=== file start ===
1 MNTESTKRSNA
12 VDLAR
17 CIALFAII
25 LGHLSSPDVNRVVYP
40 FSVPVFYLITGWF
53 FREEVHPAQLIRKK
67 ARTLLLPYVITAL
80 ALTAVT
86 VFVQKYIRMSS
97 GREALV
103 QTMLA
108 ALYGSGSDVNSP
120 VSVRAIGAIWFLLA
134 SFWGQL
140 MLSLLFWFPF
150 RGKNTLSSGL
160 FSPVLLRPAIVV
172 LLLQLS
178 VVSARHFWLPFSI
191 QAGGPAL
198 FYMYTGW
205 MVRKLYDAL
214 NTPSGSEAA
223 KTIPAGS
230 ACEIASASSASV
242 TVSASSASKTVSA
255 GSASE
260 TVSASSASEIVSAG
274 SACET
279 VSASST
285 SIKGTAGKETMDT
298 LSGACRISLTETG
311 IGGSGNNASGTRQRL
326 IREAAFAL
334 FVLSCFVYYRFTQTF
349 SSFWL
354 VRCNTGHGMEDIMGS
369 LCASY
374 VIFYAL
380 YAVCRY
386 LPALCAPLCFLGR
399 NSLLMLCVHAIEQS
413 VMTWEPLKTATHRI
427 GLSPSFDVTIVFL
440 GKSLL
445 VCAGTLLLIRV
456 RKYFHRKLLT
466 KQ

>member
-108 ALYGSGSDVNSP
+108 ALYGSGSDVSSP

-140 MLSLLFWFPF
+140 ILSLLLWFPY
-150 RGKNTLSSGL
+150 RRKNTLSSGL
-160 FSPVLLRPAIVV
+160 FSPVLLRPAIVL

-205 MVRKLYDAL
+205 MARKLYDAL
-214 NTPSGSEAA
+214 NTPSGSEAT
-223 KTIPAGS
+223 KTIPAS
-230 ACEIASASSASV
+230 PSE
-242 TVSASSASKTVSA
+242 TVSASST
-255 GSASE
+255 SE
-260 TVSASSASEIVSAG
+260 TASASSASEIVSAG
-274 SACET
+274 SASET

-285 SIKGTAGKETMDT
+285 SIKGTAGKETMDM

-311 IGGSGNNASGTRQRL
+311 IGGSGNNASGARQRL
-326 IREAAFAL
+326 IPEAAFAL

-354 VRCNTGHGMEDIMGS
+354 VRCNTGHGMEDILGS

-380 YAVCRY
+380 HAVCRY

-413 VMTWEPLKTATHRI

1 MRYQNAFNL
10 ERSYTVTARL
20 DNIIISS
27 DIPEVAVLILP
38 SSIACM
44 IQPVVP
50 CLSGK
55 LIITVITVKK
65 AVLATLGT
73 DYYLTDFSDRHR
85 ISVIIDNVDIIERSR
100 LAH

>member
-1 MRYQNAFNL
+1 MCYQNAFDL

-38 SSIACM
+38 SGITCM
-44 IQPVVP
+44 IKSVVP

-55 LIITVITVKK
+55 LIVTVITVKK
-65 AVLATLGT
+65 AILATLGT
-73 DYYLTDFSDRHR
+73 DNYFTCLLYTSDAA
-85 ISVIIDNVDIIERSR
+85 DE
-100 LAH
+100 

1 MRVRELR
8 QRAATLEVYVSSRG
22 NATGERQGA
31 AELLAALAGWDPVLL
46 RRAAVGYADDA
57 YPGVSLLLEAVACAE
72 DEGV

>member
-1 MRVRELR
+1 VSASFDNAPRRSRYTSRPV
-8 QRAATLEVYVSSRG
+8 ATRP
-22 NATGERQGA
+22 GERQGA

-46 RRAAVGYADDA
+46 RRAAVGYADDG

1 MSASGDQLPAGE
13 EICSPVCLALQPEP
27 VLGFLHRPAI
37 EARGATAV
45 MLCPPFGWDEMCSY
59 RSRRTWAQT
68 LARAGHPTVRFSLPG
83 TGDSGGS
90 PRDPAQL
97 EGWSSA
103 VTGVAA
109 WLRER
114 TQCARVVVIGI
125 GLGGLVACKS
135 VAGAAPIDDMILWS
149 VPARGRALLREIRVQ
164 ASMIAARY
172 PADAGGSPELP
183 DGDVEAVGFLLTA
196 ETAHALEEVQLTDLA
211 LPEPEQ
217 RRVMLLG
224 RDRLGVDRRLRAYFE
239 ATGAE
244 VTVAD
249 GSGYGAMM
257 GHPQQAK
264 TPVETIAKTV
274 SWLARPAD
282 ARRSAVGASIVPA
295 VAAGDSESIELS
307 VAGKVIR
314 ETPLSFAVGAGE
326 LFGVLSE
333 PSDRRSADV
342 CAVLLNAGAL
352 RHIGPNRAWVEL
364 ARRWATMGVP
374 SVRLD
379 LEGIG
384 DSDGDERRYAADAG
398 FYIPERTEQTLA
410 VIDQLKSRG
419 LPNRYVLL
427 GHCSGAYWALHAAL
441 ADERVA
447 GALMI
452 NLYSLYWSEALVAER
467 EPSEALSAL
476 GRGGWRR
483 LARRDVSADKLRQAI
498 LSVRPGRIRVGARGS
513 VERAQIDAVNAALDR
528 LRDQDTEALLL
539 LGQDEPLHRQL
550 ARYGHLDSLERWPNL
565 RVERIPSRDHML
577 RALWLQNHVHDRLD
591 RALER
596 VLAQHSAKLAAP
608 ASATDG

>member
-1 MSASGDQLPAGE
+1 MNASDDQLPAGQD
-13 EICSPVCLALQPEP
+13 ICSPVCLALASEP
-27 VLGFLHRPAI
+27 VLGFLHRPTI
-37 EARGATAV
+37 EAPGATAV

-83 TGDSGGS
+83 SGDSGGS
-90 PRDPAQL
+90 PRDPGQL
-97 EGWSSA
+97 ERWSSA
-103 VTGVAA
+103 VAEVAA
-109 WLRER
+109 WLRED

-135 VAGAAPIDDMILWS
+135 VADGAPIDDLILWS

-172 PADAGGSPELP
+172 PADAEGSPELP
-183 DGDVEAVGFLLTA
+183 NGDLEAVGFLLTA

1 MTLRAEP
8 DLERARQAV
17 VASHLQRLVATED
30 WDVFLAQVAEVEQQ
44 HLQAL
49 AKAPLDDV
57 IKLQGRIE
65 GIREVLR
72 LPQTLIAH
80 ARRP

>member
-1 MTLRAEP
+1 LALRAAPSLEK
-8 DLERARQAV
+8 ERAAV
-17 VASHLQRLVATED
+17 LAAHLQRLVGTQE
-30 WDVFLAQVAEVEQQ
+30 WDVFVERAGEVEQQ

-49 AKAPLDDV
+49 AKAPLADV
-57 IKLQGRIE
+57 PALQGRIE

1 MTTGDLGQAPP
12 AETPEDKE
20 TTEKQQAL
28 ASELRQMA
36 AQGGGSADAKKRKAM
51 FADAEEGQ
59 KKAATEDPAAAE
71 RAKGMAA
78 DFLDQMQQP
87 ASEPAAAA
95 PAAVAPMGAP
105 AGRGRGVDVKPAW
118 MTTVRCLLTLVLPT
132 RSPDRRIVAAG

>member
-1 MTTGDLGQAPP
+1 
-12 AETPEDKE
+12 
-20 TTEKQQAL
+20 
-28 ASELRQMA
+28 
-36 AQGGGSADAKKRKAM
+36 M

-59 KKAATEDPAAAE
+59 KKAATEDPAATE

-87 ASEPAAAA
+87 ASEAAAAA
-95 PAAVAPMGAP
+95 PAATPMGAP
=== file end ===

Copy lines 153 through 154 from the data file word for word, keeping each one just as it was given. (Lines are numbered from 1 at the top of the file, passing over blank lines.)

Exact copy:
239 ATGAE
244 VTVAD